'Jirga': A new film about stereotypes, unjust war and moral courage

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Benjamin Gilmour and Sam Smith

It's not often that we hear a story about war that humanizes our enemies in a way that is fair, truthful and friendly. Looking at the news coverage of the war in Afghanistan may leave us wondering why after so many years there is still so much unrest.

Writer-director Benjamin Gilmour says, "With Jirga I wanted to counter the Islamic terrorist stereotypes and modern military propaganda we face in the West, demonstrating the true human cost of conflict. Civilians trying to survive in their ravaged lands are not the only ones who believe that war is unjust. Many damaged and disillusioned soldiers have also come to share that view".

Jirga was shot in the starkly beautiful but dangerous landscapes straddling Pakistan and Afghanistan. Mike (played by Sam Smith), is an Australian ex-soldier, returns to Afghanistan in search of a civilian family that he knows he wronged three years earlier. Ultimately, Jirga is a film that rejects simplistic ideas about war, and embraces the human search for forgiveness, redemption, and mercy.

After finding the family of a civilian he accidentally killed during the war, the former Australian soldier returns to Afghanistan to face his demons. His journey from the bustling streets of Kabul to the small village where he hopes to find the family is filled with delays, detours, danger, and, some unexpected respites of beauty and peace. Relentless in his quest for forgiveness, Mike ultimately puts his life in the hands of the village justice system — the Jirga — accepting that the decision of this tribal authority of elders will be binding and irrevocable.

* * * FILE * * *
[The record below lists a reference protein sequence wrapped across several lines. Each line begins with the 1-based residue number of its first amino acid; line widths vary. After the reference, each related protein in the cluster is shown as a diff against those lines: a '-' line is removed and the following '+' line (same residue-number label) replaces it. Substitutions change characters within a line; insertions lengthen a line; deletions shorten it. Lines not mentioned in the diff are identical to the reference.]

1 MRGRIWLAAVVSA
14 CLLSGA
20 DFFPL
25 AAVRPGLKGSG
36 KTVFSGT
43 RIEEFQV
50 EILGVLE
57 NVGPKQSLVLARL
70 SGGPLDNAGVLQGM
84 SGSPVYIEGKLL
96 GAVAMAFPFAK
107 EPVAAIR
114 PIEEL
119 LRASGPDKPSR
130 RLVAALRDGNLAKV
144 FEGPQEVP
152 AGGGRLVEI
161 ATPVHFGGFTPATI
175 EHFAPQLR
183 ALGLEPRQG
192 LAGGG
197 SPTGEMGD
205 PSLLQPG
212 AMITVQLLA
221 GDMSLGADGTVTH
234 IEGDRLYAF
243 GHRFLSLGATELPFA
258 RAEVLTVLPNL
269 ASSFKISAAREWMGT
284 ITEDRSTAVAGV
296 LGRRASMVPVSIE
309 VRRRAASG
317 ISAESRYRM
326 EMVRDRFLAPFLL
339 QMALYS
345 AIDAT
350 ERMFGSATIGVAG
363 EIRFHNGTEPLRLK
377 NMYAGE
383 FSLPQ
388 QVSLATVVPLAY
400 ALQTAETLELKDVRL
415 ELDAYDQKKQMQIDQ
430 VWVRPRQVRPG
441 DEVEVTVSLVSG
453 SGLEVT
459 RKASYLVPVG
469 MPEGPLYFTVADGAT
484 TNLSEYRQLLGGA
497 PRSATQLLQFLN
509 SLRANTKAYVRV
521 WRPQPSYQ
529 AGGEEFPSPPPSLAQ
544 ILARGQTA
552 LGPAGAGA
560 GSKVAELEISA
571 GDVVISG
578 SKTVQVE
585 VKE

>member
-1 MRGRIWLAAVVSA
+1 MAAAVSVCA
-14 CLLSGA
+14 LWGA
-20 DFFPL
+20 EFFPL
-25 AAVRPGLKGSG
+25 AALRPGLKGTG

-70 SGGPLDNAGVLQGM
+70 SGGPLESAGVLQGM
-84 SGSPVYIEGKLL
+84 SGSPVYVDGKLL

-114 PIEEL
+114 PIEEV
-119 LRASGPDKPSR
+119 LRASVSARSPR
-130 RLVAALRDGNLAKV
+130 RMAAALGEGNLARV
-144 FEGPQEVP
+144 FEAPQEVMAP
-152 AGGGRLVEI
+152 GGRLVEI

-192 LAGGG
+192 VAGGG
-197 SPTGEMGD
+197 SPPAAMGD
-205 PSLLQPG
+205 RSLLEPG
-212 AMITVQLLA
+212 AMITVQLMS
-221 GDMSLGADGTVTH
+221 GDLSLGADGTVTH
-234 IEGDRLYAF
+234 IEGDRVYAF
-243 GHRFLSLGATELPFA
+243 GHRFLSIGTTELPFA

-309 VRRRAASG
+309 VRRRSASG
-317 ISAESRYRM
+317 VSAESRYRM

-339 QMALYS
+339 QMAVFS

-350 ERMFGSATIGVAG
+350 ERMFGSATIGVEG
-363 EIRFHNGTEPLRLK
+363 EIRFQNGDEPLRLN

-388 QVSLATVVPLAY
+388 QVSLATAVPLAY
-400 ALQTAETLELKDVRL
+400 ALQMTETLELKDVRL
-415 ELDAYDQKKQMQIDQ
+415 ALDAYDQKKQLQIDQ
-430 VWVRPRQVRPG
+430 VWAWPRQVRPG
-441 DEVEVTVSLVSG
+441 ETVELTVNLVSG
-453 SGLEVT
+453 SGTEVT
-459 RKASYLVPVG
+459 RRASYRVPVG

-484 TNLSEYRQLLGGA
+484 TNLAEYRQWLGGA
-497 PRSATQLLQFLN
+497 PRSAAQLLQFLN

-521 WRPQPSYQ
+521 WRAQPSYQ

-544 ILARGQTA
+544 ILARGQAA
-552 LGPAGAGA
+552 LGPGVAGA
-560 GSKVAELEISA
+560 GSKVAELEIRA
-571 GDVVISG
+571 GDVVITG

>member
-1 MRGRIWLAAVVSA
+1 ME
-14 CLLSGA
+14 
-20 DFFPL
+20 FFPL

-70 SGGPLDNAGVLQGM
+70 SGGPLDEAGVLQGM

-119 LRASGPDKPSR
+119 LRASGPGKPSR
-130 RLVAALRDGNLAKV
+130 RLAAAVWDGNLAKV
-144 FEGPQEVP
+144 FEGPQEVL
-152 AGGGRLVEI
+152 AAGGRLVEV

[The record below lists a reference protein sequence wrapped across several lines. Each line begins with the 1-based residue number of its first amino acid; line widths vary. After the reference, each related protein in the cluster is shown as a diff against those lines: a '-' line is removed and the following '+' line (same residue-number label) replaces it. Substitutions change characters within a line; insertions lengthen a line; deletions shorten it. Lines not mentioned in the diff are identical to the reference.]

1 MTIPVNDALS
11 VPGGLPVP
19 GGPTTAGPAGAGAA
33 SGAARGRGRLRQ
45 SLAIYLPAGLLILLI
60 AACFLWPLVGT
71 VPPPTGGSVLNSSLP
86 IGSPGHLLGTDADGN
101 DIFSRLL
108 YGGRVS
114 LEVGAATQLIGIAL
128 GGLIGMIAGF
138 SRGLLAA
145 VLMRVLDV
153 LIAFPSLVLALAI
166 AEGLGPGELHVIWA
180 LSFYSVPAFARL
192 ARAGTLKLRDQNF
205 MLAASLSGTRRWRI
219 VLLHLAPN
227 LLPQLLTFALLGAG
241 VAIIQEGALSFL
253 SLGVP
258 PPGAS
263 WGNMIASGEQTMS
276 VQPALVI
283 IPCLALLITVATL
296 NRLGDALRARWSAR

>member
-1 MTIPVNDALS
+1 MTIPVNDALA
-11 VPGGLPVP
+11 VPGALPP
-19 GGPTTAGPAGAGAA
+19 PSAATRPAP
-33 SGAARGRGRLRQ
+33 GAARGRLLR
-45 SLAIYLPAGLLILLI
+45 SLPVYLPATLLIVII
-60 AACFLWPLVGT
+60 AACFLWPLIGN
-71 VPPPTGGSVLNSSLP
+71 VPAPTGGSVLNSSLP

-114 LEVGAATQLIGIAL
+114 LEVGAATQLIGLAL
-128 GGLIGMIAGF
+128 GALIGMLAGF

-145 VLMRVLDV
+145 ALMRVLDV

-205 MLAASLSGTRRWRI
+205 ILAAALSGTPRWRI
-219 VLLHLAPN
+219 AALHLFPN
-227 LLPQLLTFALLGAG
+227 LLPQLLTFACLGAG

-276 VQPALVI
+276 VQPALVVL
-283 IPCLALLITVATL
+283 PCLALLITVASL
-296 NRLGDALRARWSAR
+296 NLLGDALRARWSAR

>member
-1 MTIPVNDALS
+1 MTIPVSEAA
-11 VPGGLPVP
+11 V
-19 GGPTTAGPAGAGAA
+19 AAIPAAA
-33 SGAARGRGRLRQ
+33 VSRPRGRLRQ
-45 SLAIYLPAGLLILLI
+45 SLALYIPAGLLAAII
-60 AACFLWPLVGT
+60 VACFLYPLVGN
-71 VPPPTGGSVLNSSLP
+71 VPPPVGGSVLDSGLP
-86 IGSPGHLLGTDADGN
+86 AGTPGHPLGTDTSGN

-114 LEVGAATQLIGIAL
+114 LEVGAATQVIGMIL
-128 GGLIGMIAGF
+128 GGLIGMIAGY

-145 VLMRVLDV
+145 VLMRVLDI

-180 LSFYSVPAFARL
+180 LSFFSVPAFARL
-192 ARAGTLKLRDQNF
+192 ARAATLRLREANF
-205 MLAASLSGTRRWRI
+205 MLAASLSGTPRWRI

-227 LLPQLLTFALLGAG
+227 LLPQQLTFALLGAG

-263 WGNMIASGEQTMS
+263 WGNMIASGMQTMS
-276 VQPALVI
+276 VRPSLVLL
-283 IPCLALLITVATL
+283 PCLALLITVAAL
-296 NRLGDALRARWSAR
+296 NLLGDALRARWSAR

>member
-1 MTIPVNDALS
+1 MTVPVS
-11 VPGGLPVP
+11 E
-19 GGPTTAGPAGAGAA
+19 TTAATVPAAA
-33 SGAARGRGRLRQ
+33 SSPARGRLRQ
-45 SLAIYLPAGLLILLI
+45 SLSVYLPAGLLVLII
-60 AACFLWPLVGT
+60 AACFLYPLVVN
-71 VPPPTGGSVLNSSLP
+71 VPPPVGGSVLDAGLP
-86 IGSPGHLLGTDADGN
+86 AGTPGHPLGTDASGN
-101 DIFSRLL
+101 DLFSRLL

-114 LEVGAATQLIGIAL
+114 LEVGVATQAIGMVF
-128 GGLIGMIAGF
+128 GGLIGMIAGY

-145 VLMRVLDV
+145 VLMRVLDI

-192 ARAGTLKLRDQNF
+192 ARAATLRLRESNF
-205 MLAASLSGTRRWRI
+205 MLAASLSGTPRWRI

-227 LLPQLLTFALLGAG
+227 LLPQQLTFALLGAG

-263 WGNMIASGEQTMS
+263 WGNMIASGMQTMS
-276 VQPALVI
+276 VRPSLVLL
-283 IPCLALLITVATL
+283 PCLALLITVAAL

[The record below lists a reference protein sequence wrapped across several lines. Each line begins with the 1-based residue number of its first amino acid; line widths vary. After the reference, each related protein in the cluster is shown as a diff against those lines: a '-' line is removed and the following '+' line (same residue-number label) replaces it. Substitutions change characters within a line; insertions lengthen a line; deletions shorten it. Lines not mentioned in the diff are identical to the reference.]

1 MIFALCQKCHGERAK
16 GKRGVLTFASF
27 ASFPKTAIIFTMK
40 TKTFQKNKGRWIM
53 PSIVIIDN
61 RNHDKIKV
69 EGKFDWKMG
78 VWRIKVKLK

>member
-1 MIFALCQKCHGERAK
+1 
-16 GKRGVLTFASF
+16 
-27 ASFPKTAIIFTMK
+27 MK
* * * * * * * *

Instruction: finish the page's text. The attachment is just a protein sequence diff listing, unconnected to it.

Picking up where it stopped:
While this story of a former soldier returning to the scene of his past battles is deeply felt, another engaging and important aspect of the film is its insight into the rich culture and traditions of Afghan Muslims.

Benjamin Gilmour, Sam Smith and Face2Face host David Peck talk about the absurdity of war, forgiveness, ethical codes, moral courage and suffering in silence.

While this story of a former soldier returning to the scene of his past battles is deeply felt, another engaging and important aspect of the film is its insight into the rich culture and traditions of Afghan Muslims.

About the director: Benjamin Gilmour is a filmmaker, author and paramedic, based in Northern NSW. His key film credits include the feature Son of a Lion and he documentary Paramedico in 2012. Gilmour lends his experience, as a front-line paramedic, to his work with NGO Trek Medics International, to assist in developing emergency medical systems for low to middle income communities in Africa and Central Asia.

About the actor: Sam Smith is an Australian actor who works in film, television and theatre. His most recent roles include the HBO drama series The Leftovers and Jennifer Kent’s The Nightingale. His past performances include lead roles in Ben Briand's Hammer Bay, winner of both the MTV Optus 180 Project and the Creative Annual Best Long Form Project; and Some Static Started, which was nominated for an Australian Directors Guild award.

Image Copyright: Benjamin Gilmour Taylor. Used with permission.

For more information about David Peck’s podcasting, writing and public speaking please visit his site here.

With thanks to producer Josh Snethlage and Mixed Media Sound.

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